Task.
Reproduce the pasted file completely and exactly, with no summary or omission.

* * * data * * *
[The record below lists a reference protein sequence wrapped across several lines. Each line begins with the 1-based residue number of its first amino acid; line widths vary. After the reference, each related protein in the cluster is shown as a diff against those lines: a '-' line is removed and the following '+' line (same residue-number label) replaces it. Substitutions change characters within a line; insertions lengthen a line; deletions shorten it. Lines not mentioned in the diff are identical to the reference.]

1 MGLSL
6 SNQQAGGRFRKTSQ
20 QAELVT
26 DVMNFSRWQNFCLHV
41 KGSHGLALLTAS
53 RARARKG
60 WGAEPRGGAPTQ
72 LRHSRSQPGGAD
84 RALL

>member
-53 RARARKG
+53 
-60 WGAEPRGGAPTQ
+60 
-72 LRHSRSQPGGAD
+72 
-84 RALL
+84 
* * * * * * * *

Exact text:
[The record below lists a reference protein sequence wrapped across several lines. Each line begins with the 1-based residue number of its first amino acid; line widths vary. After the reference, each related protein in the cluster is shown as a diff against those lines: a '-' line is removed and the following '+' line (same residue-number label) replaces it. Substitutions change characters within a line; insertions lengthen a line; deletions shorten it. Lines not mentioned in the diff are identical to the reference.]

1 MGLSL
6 SNQQAGGRFRKTSQ
20 QAELVT
26 DVMNFSRWQNFCLHV
41 KGSHGLALLTAS
53 RARARKG
60 WGAEPRGGAPTQ
72 LRHSRSQPGGAD
84 RALL

>member
-53 RARARKG
+53 
-60 WGAEPRGGAPTQ
+60 
-72 LRHSRSQPGGAD
+72 
-84 RALL
+84 